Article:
MATERIALS AND METHODS
Samples of Palythoa spp. (mostly appearing to be Palythoa tuberculosa as described by Uchida and Soyama, 2001) and Protopalythoa spp. were collected from various sites in southern Japan and Saipan between August 2003 and April 2005 and stored in 80–100% ethanol at −20°C. As samples were collected in situ photographs were taken to assist in identification and for collection of morphological data (colony and polyp form, in situ coloration, etc.), and sampling data (depth, environment, date) were recorded. Samples of Palythoa cf. caribaeorum (Utila, Honduras, collected February 2004), Protopalythoa sp. (Madagascar, February 2004), and Palythoa sp. (NW Madagascar, January 2004) were kindly supplied by Frederic Sinniger of the University of Geneva. A sample of Parazoanthus gracilis (Jogasaki, Izu, Japan) was used to obtain out-group sequences for phylogenetic analyses.
DNA extraction, PCR amplification, and sequencing
DNA was extracted from samples (5–25 mg) following procedures outlined in Reimer et al. (2004). The COI gene and 16S rDNA were amplified following procedures outlined in Reimer et al. (2004) and Sinniger et al. (2005), respectively. Amplification products were checked by 1.5% agarose gel electrophoresis and sequenced with an ABI PRISM TM 3700 DNA Analyzer (PE Biosystems, Foster City, CA, USA) using a BigDyeTM Terminator Cycle Sequencing Ready Reaction Kit (PE Biosystems). The sequences were analyzed using GENETYX-MAC version 8.0 (Software Development, Tokyo, Japan) and DNASIS Mac v3.6 (Hitachi Software Engineering Company, Ltd., Tokyo, Japan).
Our new nucleotide sequences were deposited in GenBank (accession numbers AB219195–AB219225). COI and 16S rDNA sequences were aligned separately, using CLUSTAL X version 1.8 (Thompson et al. 1997), with sequences from Zoanthus spp. (COI sequences AB214172, AB214177 [J. Reimer, unpublished data] and AB219182 [Reimer et al., 2006]; 16S rDNA sequences AB219187, AB219191, AB219192 [Reimer et al. 2006]) and from Parazoanthus gracilis (COI, AB214178 [J. Reimer, unpublished data]; 16S rDNA, AB219194 [Reimer et al., 2006]). Two putative Palythoa and Protopalythoa spp. COI sequences obtained from a previous study (AB128895, AB128896; Reimer et al., 2004) were also included in the COI alignment. The alignments were inspected by eye and manually edited. All ambiguous sites in the alignments were removed from the data sets for phylogenetic analyses. We generated two aligned data sets comprising 533 sites from 29 taxa for the COI gene, and 870 sites from 12 taxa for 16S rDNA. These alignments are available on request from the corresponding author.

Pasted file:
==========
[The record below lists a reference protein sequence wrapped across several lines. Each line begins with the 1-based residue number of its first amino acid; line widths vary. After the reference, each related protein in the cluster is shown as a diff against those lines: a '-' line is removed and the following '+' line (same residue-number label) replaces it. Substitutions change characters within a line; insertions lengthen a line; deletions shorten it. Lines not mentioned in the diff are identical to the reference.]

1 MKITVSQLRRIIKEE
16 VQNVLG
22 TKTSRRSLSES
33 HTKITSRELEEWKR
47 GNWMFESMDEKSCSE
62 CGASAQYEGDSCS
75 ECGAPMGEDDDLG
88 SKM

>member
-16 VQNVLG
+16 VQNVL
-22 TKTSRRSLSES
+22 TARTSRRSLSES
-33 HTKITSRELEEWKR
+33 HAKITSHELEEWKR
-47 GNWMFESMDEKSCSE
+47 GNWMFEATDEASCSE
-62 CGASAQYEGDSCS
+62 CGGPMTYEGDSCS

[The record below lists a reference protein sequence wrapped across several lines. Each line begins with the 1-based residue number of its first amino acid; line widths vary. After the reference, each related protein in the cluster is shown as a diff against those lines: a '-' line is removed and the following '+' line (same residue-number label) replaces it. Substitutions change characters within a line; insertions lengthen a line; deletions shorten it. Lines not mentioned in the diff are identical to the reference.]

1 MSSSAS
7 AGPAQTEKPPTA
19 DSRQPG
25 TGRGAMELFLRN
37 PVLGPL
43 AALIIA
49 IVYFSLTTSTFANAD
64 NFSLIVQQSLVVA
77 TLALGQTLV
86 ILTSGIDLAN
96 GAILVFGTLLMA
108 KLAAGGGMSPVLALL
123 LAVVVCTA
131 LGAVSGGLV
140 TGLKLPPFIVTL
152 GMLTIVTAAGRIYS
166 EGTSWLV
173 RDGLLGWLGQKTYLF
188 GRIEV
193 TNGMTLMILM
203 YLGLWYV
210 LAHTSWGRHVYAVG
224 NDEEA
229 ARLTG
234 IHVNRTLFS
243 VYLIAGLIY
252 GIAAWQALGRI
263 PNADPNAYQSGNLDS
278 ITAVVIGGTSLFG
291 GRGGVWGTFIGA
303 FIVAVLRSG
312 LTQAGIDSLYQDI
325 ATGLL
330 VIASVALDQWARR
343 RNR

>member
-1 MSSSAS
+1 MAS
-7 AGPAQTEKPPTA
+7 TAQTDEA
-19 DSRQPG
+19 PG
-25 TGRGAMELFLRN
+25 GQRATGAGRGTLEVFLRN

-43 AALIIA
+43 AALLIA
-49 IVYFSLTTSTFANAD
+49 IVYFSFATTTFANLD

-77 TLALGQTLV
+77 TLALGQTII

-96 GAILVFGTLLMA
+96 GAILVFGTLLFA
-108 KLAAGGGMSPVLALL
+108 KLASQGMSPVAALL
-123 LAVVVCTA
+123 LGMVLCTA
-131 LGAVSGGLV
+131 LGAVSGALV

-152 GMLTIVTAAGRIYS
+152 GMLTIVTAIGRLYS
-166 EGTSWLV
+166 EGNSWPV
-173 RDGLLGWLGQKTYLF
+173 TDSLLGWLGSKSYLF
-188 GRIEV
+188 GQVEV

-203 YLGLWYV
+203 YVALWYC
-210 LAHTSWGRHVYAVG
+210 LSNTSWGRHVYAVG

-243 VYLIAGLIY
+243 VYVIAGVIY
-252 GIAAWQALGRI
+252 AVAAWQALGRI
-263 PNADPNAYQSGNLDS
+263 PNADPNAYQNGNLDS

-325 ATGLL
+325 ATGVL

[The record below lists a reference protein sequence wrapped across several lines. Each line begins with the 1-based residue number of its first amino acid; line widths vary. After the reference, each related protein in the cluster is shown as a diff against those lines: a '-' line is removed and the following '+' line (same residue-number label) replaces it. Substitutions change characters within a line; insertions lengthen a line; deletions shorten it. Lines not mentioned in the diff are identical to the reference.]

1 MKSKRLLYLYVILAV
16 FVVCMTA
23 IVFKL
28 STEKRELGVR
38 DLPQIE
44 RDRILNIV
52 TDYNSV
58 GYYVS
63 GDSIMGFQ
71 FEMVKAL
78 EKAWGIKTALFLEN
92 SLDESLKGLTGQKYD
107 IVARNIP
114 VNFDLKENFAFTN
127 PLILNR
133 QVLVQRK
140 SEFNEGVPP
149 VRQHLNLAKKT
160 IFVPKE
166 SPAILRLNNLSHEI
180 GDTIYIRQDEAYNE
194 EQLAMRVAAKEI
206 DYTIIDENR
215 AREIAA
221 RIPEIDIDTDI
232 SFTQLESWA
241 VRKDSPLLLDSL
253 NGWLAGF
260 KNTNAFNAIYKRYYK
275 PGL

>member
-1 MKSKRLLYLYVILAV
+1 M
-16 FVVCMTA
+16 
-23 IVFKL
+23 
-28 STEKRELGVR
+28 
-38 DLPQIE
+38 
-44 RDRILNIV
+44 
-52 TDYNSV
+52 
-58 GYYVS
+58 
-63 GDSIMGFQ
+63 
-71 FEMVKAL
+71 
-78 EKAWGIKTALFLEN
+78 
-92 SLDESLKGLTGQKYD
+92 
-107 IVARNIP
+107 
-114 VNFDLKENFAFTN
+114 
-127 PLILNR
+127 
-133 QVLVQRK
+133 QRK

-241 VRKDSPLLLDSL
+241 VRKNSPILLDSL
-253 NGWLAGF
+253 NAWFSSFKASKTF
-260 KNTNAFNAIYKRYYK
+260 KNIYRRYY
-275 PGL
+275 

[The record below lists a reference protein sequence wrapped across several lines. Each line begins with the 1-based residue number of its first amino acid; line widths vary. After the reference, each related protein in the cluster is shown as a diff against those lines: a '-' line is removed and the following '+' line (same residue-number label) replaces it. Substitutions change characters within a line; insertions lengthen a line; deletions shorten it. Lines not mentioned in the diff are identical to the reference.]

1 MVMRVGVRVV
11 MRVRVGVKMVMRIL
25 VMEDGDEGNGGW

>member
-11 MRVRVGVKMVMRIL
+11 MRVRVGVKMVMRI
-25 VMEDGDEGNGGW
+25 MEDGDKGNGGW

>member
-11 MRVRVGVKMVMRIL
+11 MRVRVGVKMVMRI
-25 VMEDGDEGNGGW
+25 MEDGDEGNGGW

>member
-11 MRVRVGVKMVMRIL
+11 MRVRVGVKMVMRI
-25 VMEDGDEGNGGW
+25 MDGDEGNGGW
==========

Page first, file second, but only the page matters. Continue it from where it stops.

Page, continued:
The same methods were independently applied for phylogenetic analyses of the COI and 16S rDNA sequences. Maximum-likelihood (ML) analyses were performed using PhyML (Guindon and Gascuel, 2003). An input tree for PhyML was generated by BIONJ with the general time-reversible model (Rodriguez et al., 1990) of nucleotide substitution incorporating invariable sites and a discrete gamma distribution (eight categories) (GTR + I +Γ). The proportion of invariable sites, a discrete gamma distribution, and base frequencies were estimated from the data set. PhyML bootstrap trees (500 replicates) were constructed using the same parameters as the individual ML trees.
The neighbour-joining (NJ) method (Saitou and Nei, 1987) was performed using PAUP* Version 4.0 (Swofford, 1998), with the Kimura-2 parameter model (Kimura, 1980). NJ bootstrap trees (1000 replicates) were constructed using the same model.
Maximum parsimony (MP) analyses were performed by PAUP* Version 4.0 (Swofford, 1998), using heuristic searches with closest stepwise addition of taxa and tree-bisection-reconnection (TBR) branch-swapping. A bootstrap analysis of 1000 replicates was conducted by the heuristic search method to assess the confidence of branches in the MP tree.
Sequences and phylogeny of the COI gene